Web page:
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SSD Dram

Go to solution Solved by Chris Pratt,

It doesn't look like it based on the board. I see the controller and a single NAND chip (normal for small capacity drives like this) but nothing else. Based on how much they talk up SLC cache on the product page, seems a safe bet that they're relying exclusively on that, rather than DRAM.

 

SLC cache isn't necessarily bad, and you can still attain pretty good read and write speeds, but it's usually like only 8GB or so. That means it'll perform fine for short, bursty writes, but once you saturate the cache, speeds are going to fall off a cliff. Long, sustained workloads are going to be painful.

 

As an OS drive, that could be a mixed bag. For day to day operation it will probably perform fine, but I would expect the initial Windows install and any subsequent updates to take half a century.

so i just buy this cheap ssd just for my OS and i wanna kn ow does my ssd have Dram or not? and if it have one which one is it i dont know

bandicam 2021-05-05 08-29-09-670.jpg

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It doesn't look like it based on the board. I see the controller and a single NAND chip (normal for small capacity drives like this) but nothing else. Based on how much they talk up SLC cache on the product page, seems a safe bet that they're relying exclusively on that, rather than DRAM.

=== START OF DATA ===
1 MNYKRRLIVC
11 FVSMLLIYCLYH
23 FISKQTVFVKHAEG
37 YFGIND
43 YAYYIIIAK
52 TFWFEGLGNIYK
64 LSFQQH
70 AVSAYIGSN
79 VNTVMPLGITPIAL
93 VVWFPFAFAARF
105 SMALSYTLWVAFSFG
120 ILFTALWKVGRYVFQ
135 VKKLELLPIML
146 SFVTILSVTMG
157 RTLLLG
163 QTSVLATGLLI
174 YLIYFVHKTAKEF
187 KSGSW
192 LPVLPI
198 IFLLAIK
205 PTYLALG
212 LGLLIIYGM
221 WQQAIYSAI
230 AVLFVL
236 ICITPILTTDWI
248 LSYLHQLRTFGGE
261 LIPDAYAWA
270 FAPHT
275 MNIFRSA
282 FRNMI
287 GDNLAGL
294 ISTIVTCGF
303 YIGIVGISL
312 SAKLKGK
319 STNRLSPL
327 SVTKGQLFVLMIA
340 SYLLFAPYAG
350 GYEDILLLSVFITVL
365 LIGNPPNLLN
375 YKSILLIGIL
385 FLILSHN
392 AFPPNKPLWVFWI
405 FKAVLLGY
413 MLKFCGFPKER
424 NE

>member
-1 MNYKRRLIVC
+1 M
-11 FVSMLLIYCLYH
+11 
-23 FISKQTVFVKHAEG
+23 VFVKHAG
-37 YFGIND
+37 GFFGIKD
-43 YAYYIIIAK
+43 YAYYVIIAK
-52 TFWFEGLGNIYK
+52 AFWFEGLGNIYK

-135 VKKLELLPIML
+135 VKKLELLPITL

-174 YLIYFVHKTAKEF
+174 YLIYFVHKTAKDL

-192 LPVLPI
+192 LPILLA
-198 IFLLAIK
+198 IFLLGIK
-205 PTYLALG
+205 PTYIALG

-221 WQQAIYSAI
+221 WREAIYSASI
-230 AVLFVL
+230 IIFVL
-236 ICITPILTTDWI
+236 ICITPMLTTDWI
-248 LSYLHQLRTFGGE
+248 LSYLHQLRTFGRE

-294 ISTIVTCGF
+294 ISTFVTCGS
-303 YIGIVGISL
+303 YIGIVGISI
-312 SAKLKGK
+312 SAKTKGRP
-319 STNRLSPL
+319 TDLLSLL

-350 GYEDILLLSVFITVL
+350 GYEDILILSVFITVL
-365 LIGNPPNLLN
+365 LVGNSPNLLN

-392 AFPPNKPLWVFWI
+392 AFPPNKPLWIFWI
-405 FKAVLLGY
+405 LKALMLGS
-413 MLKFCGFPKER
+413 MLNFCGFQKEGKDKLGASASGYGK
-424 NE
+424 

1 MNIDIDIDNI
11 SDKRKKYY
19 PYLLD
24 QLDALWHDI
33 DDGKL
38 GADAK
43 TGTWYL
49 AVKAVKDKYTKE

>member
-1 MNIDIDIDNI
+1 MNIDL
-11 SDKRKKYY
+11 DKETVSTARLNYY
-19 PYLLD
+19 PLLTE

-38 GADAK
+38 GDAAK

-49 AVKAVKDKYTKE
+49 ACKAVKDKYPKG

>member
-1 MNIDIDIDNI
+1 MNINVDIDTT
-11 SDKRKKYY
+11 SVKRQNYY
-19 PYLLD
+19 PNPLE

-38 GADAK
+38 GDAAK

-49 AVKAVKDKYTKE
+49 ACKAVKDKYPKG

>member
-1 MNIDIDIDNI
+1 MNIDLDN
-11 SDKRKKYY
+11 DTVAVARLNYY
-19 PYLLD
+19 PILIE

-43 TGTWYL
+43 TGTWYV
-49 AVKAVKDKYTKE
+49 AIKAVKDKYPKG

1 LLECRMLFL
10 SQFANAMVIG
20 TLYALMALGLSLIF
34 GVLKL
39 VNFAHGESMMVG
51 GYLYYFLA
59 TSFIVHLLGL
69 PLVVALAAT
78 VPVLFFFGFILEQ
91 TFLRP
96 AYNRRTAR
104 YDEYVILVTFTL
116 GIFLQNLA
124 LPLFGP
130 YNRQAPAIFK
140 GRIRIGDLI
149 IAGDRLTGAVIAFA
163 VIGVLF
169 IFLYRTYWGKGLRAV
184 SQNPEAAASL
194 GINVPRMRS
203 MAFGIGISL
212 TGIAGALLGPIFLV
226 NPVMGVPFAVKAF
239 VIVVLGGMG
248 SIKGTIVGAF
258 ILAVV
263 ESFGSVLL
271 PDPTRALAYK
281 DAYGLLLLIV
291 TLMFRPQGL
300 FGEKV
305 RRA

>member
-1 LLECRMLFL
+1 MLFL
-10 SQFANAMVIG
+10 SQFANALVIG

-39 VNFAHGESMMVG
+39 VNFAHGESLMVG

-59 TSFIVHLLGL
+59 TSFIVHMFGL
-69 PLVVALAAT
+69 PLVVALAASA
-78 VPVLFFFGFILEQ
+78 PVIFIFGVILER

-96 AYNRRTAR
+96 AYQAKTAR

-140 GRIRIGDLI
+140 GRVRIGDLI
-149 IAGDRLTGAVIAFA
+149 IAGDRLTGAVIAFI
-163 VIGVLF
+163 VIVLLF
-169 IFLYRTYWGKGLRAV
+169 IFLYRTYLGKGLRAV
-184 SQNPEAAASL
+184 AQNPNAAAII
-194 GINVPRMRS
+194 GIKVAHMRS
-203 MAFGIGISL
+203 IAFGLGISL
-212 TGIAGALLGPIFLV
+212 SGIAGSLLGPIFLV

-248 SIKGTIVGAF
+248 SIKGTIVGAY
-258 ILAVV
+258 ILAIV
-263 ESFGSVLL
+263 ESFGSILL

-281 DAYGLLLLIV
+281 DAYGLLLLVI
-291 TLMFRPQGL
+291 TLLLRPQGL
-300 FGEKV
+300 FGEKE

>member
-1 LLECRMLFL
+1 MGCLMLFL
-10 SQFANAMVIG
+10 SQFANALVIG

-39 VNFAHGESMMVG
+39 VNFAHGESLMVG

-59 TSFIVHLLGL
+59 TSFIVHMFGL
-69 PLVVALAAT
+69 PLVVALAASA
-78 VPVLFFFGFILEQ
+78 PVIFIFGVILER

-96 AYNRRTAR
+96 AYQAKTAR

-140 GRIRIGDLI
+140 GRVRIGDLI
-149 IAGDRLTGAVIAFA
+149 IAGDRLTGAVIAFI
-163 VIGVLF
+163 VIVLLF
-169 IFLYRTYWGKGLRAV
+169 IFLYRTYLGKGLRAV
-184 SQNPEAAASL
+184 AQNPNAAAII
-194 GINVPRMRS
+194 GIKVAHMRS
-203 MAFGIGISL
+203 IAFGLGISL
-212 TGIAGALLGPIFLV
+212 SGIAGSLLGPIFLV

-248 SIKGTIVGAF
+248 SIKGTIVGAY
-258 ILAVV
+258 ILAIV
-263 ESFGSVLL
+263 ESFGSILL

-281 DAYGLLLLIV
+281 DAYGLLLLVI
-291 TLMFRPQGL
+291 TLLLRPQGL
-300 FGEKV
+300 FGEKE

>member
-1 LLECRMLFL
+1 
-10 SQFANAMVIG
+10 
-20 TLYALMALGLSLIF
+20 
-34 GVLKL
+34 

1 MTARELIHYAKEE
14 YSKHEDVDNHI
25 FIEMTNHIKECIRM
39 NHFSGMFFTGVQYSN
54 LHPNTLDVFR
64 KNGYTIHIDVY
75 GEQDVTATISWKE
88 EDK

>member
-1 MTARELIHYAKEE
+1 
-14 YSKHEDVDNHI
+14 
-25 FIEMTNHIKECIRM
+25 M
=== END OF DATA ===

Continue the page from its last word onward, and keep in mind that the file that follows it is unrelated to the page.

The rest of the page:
SLC cache isn't necessarily bad, and you can still attain pretty good read and write speeds, but it's usually like only 8GB or so. That means it'll perform fine for short, bursty writes, but once you saturate the cache, speeds are going to fall off a cliff. Long, sustained workloads are going to be painful.

 

As an OS drive, that could be a mixed bag. For day to day operation it will probably perform fine, but I would expect the initial Windows install and any subsequent updates to take half a century.

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17 hours ago, Chris Pratt said:

It doesn't look like it based on the board. I see the controller and a single NAND chip (normal for small capacity drives like this) but nothing else. Based on how much they talk up SLC cache on the product page, seems a safe bet that they're relying exclusively on that, rather than DRAM.

 

SLC cache isn't necessarily bad, and you can still attain pretty good read and write speeds, but it's usually like only 8GB or so. That means it'll perform fine for short, bursty writes, but once you saturate the cache, speeds are going to fall off a cliff. Long, sustained workloads are going to be painful.

 

As an OS drive, that could be a mixed bag. For day to day operation it will probably perform fine, but I would expect the initial Windows install and any subsequent updates to take half a century.

dayyum no dram sheeeeeeesh

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